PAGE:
Mar-a-Lago judge makes surprise ruling allowing right-wing activist lawyers to defend Trump in court

US District Judge Aileen Cannon will hear in-court arguments from right-wing groups to decide if Jack Smith was unlawfully appointed

Alex Woodward
Wednesday 05 June 2024 17:02 BST
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The federal judge presiding over Donald Trump’s classified documents case in Florida will allow several parties uninvolved in the case to argue in court over Trump’s attempt to dismiss the charges against him, an extraordinary and rare move from a judge who has come under fire for a series of favorable rulings for the convicted former president.

US District Judge Aileen Cannon – who was appointed to the bench by Trump in 2020 – will allow two right-wing activist attorneys to argue in support of Trump’s motion to dismiss the charges against him by claiming that special counsel Jack Smith was unlawfully appointed.

The judge will hear from Josh Blackman with the conservative Landmark Legal Foundation as well as Gene Schaerr, who represents right-wing Citizen United legal advocacy group and a Heritage Foundation-linked group of former Republican attorneys general.

In a motion to argue in support of Trump, the groups claimed that the US Supreme Court “will take a keen interest” in the judge’s decision, signaling that a challenge at the nation’s highest court could follow, prolonging a trial over Trump’s allegedly unlawful retention of classified materials at his Mar-a-Lago compound.

Judge Cannon also allowed one constitutional law expert, Matthew Seligman with Stanford’s Constitutional Law Center, to defend Smith’s appointment on behalf of a group of former federal officials and US attorneys, legal scholars and pro-democracy advocates.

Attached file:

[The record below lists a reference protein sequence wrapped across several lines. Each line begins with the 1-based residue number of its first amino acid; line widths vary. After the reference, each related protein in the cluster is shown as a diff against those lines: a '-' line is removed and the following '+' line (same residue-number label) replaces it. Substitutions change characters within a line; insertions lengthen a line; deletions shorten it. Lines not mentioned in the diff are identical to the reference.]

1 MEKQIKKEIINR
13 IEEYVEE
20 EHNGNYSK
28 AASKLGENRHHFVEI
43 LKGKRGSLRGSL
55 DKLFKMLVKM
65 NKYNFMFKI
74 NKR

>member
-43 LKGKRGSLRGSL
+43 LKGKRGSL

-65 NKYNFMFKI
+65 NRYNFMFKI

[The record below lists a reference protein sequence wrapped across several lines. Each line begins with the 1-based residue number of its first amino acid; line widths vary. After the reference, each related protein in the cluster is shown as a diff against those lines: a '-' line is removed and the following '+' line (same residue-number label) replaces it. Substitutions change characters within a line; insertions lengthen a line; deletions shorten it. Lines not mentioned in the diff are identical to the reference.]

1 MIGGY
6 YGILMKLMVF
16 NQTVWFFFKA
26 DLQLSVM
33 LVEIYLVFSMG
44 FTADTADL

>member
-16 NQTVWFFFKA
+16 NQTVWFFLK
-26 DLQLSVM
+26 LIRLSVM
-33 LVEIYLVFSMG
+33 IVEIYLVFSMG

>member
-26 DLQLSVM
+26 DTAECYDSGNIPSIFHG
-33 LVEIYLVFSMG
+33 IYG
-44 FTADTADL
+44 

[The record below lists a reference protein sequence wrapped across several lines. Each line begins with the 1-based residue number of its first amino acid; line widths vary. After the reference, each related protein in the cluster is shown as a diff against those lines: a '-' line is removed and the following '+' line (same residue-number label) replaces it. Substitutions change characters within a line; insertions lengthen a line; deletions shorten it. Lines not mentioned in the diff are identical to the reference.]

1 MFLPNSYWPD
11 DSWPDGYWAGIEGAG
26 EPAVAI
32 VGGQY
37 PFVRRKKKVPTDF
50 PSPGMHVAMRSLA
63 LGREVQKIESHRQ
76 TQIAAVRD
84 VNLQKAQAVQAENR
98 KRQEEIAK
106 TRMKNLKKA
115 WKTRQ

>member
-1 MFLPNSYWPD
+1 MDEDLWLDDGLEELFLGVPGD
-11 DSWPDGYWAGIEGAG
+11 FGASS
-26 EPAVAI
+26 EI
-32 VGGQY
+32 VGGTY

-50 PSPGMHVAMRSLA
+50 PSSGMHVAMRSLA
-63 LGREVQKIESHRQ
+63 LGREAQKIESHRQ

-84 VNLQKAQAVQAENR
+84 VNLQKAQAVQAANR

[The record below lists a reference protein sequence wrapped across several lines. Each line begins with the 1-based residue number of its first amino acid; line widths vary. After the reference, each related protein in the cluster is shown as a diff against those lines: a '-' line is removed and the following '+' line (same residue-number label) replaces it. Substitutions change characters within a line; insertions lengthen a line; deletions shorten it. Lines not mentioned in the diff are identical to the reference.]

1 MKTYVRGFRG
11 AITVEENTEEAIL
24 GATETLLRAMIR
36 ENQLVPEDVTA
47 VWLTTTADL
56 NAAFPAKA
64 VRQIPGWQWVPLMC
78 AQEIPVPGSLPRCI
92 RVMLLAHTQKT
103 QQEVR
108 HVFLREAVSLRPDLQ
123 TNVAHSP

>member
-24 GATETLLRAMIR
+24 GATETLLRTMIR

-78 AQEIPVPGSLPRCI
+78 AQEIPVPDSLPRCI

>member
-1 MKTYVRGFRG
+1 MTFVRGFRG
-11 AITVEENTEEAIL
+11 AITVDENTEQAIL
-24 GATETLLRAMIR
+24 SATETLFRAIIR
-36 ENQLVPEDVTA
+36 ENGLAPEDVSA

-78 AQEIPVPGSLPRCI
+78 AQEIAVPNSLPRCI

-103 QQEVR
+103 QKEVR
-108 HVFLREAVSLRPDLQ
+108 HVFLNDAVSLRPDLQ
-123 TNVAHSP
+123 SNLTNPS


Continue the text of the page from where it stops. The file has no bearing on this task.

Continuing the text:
Oral arguments on Trump’s motion are scheduled for June 21. Prosecutors and Trump’s attorneys must file their briefs by June 11.

It is highly unusual for a federal trial judge to allow third parties who are not affiliated with the case to argue in court during a criminal case as part of the defendant’s challenge to the case itself.

The judge’s rare decision to allow those so-called amici or “friends of court” to argue in the courtroom – not just in court filings – signals that she could be compelled to disqualify Smith and dismiss the case against Trump based on their arguments.

US District Judge Aileen Cannon appears virtually during a Senate confirmation hearing in 2020.
US District Judge Aileen Cannon appears virtually during a Senate confirmation hearing in 2020. (via REUTERS)

Her decision came the same day that Republican members of Congress grilled US Attorney General Merrick Garland about the appointment of special counsels.

Republican US Rep Thomas Massie even made the connection, writing that he asked Garland during a House Judiciary Committee hearing whether Smith’s office “is even legal,” holding up a filing from one of the amici about that

“A few hours later, Judge Cannon agreed to allow that question to be debated in the courtroom,” Massie said.

During a heated exchange during Tuesday’s hearing, Garland said he appointed Smith as an “independent, nonpartisan with a record of career experience as a prosecutor.”

“That seemed to me the perfect resume,” he said.

Donald Trump speaks to reporters at his Mar-a-Lago compound on April 12.
Donald Trump speaks to reporters at his Mar-a-Lago compound on April 12. (AP)

Judge Cannon has repeatedly come under fire from legal analysts who claim that she is slow-walking the case against Trump to avoid a trial before the 2024 presidential election.

More than 1,000 complaints about the judge were submitted to a court that oversees her Florida district within one week last month.

The former president faces 40 separate charges stemming from allegations that he withheld hundreds of classified documents after leaving the White House for his private Mar-a-Lago compound in Florida, then conspired to obstruct government attempts to retrieve them.

He has pleaded not guilty.

His co-defendants Walt Nauta and Carlos De Oliveira, who are accused of helping Trump mishandle documents at the Florida property, have also pleaded not guilty.

Those charges are among dozens facing the former president, who was found guilty last week on 34 counts of falsifying business records in connection with a hush money scheme to boost his chances of winning the 2016 election.

He also is criminally charged in Georgia and at the federal level in Washington DC for his attempts to overturn 2020 election results.

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